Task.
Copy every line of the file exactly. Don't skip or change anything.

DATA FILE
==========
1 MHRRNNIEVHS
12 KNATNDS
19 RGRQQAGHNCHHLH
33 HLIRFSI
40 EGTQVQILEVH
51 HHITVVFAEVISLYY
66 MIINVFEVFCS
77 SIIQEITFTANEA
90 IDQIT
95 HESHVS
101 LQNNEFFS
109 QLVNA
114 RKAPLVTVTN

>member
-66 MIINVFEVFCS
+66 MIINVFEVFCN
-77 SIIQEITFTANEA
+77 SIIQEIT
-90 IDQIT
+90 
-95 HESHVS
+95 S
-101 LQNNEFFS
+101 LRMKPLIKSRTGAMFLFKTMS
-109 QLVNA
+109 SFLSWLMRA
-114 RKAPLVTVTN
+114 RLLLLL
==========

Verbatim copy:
1 MHRRNNIEVHS
12 KNATNDS
19 RGRQQAGHNCHHLH
33 HLIRFSI
40 EGTQVQILEVH
51 HHITVVFAEVISLYY
66 MIINVFEVFCS
77 SIIQEITFTANEA
90 IDQIT
95 HESHVS
101 LQNNEFFS
109 QLVNA
114 RKAPLVTVTN

>member
-66 MIINVFEVFCS
+66 MIINVFEVFCN
-77 SIIQEITFTANEA
+77 SIIQEIT
-90 IDQIT
+90 
-95 HESHVS
+95 S
-101 LQNNEFFS
+101 LRMKPLIKSRTGAMFLFKTMS
-109 QLVNA
+109 SFLSWLMRA
-114 RKAPLVTVTN
+114 RLLLLL